Immediately after independence, Kiswahili became the language of most government activity, including the parliament and interdepartmental communication. The statement of intent that Kiswahili would ultimately be the medium of instruction at all levels of education provided more promise for Kiswahili.
English was no longer the medium of instruction in primary schools; its use in public diminished, and it no longer enjoyed exclusive status as the language of politics and administration. The loss of status for English and negative attitudes toward it led to an atmosphere in which English was neglected in schools.
At the same time, Kiswahili, cultivated as a national language and a marker of Tanzanian identity, acquired a high prestige status and thus a competitive advantage vis-à-vis English. Consequently, Tanzanians’ potential exposure to English was drastically narrowed, although English remained the medium of instruction in secondary and higher education and the ticket for upward mobility in education and obtaining high income jobs.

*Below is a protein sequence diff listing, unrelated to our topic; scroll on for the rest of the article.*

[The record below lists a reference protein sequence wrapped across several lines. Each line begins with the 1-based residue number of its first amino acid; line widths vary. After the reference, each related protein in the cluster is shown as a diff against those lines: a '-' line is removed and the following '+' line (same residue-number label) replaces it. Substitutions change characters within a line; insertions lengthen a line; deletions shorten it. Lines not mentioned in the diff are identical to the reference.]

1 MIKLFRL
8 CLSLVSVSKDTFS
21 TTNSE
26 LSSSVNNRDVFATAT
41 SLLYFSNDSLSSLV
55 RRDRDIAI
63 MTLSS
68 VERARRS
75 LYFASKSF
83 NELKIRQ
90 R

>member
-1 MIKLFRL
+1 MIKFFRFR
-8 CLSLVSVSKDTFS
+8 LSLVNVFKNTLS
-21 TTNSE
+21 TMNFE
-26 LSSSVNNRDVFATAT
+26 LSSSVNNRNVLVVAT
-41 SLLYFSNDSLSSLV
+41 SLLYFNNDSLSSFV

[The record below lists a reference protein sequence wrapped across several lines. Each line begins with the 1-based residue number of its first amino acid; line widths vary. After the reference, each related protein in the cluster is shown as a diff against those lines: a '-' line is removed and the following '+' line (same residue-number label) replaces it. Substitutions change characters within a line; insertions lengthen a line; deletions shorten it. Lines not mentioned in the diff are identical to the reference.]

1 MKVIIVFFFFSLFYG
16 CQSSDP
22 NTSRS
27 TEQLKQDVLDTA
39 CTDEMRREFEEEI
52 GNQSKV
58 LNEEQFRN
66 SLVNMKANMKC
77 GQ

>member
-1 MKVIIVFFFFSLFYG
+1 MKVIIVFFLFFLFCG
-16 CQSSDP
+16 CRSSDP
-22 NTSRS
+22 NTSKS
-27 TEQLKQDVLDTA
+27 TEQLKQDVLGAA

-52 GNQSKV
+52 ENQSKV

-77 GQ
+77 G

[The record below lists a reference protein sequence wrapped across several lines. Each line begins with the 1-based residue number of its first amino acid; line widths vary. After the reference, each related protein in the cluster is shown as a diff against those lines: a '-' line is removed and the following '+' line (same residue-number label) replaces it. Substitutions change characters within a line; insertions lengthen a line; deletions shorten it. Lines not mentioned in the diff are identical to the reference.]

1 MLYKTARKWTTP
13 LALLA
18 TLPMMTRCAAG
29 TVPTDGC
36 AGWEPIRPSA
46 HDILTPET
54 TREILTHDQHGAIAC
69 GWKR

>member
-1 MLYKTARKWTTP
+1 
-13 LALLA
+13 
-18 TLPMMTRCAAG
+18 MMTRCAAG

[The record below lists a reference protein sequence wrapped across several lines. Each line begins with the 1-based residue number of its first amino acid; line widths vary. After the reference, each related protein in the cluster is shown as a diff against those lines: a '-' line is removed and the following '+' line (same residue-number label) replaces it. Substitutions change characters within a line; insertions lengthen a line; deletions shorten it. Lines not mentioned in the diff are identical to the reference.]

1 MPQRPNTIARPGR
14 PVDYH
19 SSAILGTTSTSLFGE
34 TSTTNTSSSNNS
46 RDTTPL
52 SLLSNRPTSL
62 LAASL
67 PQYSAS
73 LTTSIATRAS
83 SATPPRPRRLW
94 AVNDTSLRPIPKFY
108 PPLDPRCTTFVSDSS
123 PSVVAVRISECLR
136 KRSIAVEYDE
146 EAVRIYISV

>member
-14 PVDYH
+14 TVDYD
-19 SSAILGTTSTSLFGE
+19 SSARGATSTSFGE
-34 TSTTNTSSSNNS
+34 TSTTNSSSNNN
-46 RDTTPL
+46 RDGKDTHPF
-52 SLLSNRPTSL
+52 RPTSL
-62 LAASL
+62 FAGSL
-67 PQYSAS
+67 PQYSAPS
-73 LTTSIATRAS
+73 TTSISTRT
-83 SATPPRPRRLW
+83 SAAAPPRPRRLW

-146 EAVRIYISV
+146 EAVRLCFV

However, the crucial question regarding English being the victim of the policies that promoted Kiswahili is: What about the rest of the education system? If English is the only problem, a change of the medium back to English would probably correct the situation. Unfortunately, the entire education system is in a serious crisis that is not attributable to promotion of Kiswahili.
A look back shows how this situation developed. By the end of the 1970s, Tanzanian education was in decline. Illiteracy and attrition rates were on the rise again, primary school leavers were deficient in many essential skills, and schools no longer provided environments conducive to education because of the switch to Kiswahili. The president of Tanzania, Julius Nyerere, then commissioned a study of the causes of educational decline. The causes of the crisis in education provide insights on why English ceased to be an effective instructional medium and why the language policy became impossible to implement.